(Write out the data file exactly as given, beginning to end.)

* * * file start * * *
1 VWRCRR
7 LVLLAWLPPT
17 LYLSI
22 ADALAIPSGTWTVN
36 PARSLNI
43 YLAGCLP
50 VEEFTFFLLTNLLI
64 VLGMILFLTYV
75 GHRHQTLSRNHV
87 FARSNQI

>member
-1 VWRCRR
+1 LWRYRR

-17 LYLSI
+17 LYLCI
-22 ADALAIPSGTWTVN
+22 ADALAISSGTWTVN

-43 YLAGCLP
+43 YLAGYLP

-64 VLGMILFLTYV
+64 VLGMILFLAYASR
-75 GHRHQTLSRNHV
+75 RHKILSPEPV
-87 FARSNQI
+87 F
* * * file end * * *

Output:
1 VWRCRR
7 LVLLAWLPPT
17 LYLSI
22 ADALAIPSGTWTVN
36 PARSLNI
43 YLAGCLP
50 VEEFTFFLLTNLLI
64 VLGMILFLTYV
75 GHRHQTLSRNHV
87 FARSNQI

>member
-1 VWRCRR
+1 LWRYRR

-17 LYLSI
+17 LYLCI
-22 ADALAIPSGTWTVN
+22 ADALAISSGTWTVN

-43 YLAGCLP
+43 YLAGYLP

-64 VLGMILFLTYV
+64 VLGMILFLAYASR
-75 GHRHQTLSRNHV
+75 RHKILSPEPV
-87 FARSNQI
+87 F